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My school textbook states if a ball falls due to free fall, its weight will do work, which is transferred to Kinetic Energy when dropped from a certain height.

Hence, work done = energy transferred.

But then it says this is as 'energy is defined as the capacity to do work'.

What does the term 'capacity to do work' mean?

I am very confused! How does this relate to the subject of work done = force x distance moved in direction of the force?

Also, it says that if a 40N force is applied on a box that is moving on a rough surface at constant speed, the work done on the box is "transferred into thermal energy between the box and surface below" - but isn't some of the work done transferred into kinetic energy to keep the box moving?

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    $\begingroup$ "Energy is the capacity to do work " is an extremely bad definition of energy $\endgroup$ – Lapmid Mar 2 '17 at 17:19
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    $\begingroup$ @Sherlock That's not the best phrasing but it is essentially the definition that was used from the time the concept was settled until Emmy Noether provided a better one. And it is still the only definition available at the introductory level. $\endgroup$ – dmckee Mar 2 '17 at 17:57
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    $\begingroup$ "How does this relate to the subject of work done = force x distance moved in direction of the force?" That is the reason the idea is not as trivial as it sounds. There is, however, nothing built into the two statements that tells you that these ideas together form the basis of a self-consistent framework for useful physical analysis: you have to do the math. Start with Newton's laws and kinematics, define kinetic energy, derive the work energy-theorem, think about conservative forces and use that to bootstrap new energies from the work energy theorem, and posit conservation. Then test. $\endgroup$ – dmckee Mar 2 '17 at 18:01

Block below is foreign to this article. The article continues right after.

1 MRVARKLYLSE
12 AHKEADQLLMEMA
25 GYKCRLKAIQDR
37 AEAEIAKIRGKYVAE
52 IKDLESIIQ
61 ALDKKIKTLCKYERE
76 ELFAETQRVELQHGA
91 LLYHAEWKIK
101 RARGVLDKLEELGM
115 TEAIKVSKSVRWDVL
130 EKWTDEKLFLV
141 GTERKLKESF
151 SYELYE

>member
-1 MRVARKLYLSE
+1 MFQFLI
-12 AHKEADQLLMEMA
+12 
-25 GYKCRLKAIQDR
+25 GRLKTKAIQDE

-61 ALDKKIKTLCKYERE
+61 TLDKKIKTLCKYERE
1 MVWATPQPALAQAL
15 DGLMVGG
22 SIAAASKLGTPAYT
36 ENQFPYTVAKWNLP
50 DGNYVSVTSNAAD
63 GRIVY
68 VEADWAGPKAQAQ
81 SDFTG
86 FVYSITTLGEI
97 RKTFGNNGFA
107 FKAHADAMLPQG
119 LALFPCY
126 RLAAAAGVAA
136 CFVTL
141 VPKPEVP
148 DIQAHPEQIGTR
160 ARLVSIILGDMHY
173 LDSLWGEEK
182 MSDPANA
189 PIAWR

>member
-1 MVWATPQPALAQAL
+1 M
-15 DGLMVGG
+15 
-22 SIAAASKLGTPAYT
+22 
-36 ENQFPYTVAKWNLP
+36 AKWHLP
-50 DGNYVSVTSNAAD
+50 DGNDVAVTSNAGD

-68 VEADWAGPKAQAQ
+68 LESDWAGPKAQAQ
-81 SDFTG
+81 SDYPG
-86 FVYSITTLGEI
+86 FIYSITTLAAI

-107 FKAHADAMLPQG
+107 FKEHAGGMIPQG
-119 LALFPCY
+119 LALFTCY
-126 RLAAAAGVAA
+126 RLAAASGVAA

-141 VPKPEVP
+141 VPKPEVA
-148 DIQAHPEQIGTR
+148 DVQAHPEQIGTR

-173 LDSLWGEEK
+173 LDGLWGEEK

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Also, it says that if a 40N force is applied on a box that is moving on a rough surface at constant speed, the work done on the box is "transferred into thermal energy between the box and surface below" - but isn't some of the work done transferred into kinetic energy to keep the box moving?

The book is wrong. The 40 N force acting on the box is doing work on the box. The friction between the box and the surface below is doing work on the box. The constant speed simply tells you that the total work being done on the box is zero. Something had to get the box moving initially, and once that happens it will moving at constant speed on a straight line (Newton's first law) until something from outside the box acts on the box. In your case, the 40 N does exactly the same work as the friction, but we shouldn't say the work by the 40 N force "is tranferred" to thermal energy. We don't know where the work was transferred. All we know is that the sum of work is zero.

One just as easily (and just as falsely) could argue that the friction is stealing some of the initial kinetic energy, and the 40 N force is adding to the kinetic energy. All we know for sure are the total effects, not the pathways.

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    $\begingroup$ The book is not wrong. The proximal cause of the heating is the work done by friction. But that thermal energy came from somewhere. At one time it was chemical energy in my muscles. It ended up as thermal energy. One of the intermediate steps is that energy transferred from my hand to the box my means of work. We do consider that heat and work are transfers of energy, so I think it's perfectly fine to say that the work done on the box is transfered (by a chain of events) into thermal energy in the surface. $\endgroup$ – garyp Mar 2 '17 at 20:46

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